First up is Pantheacon, an awesome gathering of thousands of people from all over the world. Filled with all sorts of Pagans and people interested in and/or practicing various forms of “alternative” spiritualities, this conference every year over the Presidents’ Day weekend offers a dazzling array of concerts, workshops, dealer’s room, rituals, classes, books, costumes, and much, much more. I’ll be co-teaching a class with Francesca Gentille (on the topic of creating your own best relationship model), at 2pm Sunday 2/16, in the Church of All Worlds hospitality suite on the 2nd floor of the Double Tree Hotel in San Jose.  If you’re of a mind to join us for a day or a weekend, check out the link here: http://pantheacon.com/wordpress/ I’d love to see you there!

Next up is the 3rd International Conference on the Future of Monogamy and Non-monogamy, to be held this year February 21-23 in Berkeley, California. With multiple tracks including Academic, Clinical, Art & Folklore, and Public Education, this conference has something to offer almost everyone interested in polyamory, open relationships, and other related topics.  Kathy Labriola (my co-presenter for the Jealousy teleseminars last fall) will also be there. I’m scheduled in the Public Education Track on Saturday, and I’d love to see you there! Click here to find out more and/or buy tickets: https://sites.google.com/site/ipachome/

Whether or not we get to see each other in person soon, I wish you all the best for this Valentine’s Day season of love.

And remember:  No matter who or how many you love, Love is always OK!

~♥ Dawn

PS:  I’m still running my “winter specials” — reduced prices on coaching packages.  I’d love to help you and your loves have relationships that are sizzling hot, and truly fulfilling!  Call me or email to set up a time for your free 30 minute consultation. 🙂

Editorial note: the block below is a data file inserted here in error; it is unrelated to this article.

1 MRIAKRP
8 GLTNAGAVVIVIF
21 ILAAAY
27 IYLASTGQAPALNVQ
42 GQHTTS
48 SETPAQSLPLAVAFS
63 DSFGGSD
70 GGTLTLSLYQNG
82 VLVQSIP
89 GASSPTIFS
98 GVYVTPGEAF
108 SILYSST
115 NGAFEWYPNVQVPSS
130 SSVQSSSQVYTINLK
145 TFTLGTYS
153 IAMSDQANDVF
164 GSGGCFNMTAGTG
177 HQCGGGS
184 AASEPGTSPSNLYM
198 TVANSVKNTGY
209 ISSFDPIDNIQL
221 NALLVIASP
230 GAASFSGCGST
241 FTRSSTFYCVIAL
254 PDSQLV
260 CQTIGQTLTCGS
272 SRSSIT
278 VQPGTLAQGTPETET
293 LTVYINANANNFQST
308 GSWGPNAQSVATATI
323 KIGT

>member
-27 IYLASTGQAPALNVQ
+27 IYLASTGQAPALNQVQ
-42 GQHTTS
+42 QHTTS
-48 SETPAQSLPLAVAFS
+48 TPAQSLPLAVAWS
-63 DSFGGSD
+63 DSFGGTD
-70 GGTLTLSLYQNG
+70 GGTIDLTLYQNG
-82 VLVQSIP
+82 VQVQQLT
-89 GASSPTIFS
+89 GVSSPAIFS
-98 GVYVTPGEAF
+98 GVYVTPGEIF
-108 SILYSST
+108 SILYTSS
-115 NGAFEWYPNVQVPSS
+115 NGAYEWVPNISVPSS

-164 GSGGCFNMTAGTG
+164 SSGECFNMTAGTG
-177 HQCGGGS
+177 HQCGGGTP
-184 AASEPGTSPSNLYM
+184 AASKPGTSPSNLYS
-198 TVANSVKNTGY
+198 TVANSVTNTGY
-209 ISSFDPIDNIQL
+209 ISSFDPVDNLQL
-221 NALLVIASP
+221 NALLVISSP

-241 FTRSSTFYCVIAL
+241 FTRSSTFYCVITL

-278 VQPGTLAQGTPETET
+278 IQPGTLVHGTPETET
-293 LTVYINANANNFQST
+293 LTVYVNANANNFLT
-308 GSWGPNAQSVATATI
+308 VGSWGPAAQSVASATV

love_outside_the_box_white_on_dark_t_shirts-r734308d7aa2c48a6a7a731d0498738ca_8nfnu_216PPS:  Need something for your Valentine(s)?  You might want to check out my Zazzle Store: (zazzle.com/LoveOutsideTheBox*). I’ve got lots of items for sale, including things with my logo (some are customizable!), and also stuff with the poly “pi flag” design, or other nifty things. Or just shop Zazzle through my link, and find awesome stuff for everyone you love!

∞ ♥ ∞ ♥ ∞ ♥ ∞ ♥ ∞ ♥ ∞ ♥ ∞ ♥ ∞ ♥ ∞ ♥ ∞ ♥ ∞ ♥ ∞ ♥

[© 2014 Dawn M. Davidson]

Poly is Part of Our America

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It’s official:  Poly IS part of America!
… or at least part of “Our America.” 😉

Tomorrow, Tuesday March 5th, [with a rebroadcast on March 12th, and perhaps more; check listings here] a whole episode devoted to polyamory will appear on the show Our America with Lisa Ling (10pm Eastern on OWN, the Oprah Winfrey Network.)

[Check here for an update on this post], with links to videos on poly parenting, and Loving More Non-profit.

Preview: Monogamy’s Not for Everyone (“I Love You & You…&You”)
(http://www.oprah.com/own-our-america-lisa-ling/Preview-Monogamys-Not-for-Everyone-Video)

 

First Look: Plenty of Love to Go Around (“I Love You & You…&You”)
(http://www.oprah.com/own-our-america-lisa-ling/First-Look-Plenty-of-Love-to-Go-Around-Video)

And Lisa Ling herself is clear that poly is not exactly the same thing as either swinging or polygamy… because she’s already done episodes on both of those. 🙂 [Hey, check it out! Reid Mihalko is front and center in his Sex Geek t-shirt in the promo pic for the Swingers Next Door episode!  Way to go, Reid. :)]

Robyn Trask of Loving More Nonprofit writes:

Loving More is very excited to announce an upcoming documentary on Polyamory. In August, 2012, we were contacted by producers from the show Our America with Lisa Ling. They were thinking of doing an episode on polyamory. We keep a list of people willing to talk to the press and TV media and set about helping them find families willing to be on camera. The more I spoke with the producers, the more interested they became in the Polyamory Movement and Loving More Nonprofit. We checked them out, as we always do, before forwarding the request. I spoke with Reid Mihalko who had worked with them on an episode about swinging. We watched the show on swinging along with several other documentary episodes of Our America and we were very impressed. We put them together with a family on the East Coast, a family of five adults all living together (Wes, Gina, Jessie, Shaun, Ginny). See their blog Polyskeptic.com